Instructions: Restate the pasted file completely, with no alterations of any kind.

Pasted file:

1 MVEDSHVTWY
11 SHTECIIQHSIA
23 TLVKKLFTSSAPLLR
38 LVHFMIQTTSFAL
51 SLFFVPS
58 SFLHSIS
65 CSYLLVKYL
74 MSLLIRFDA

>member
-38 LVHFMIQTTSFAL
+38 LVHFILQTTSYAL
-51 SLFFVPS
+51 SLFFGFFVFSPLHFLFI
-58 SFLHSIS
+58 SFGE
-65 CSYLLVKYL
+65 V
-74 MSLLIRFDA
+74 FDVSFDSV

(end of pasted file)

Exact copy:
1 MVEDSHVTWY
11 SHTECIIQHSIA
23 TLVKKLFTSSAPLLR
38 LVHFMIQTTSFAL
51 SLFFVPS
58 SFLHSIS
65 CSYLLVKYL
74 MSLLIRFDA

>member
-38 LVHFMIQTTSFAL
+38 LVHFILQTTSYAL
-51 SLFFVPS
+51 SLFFGFFVFSPLHFLFI
-58 SFLHSIS
+58 SFGE
-65 CSYLLVKYL
+65 V
-74 MSLLIRFDA
+74 FDVSFDSV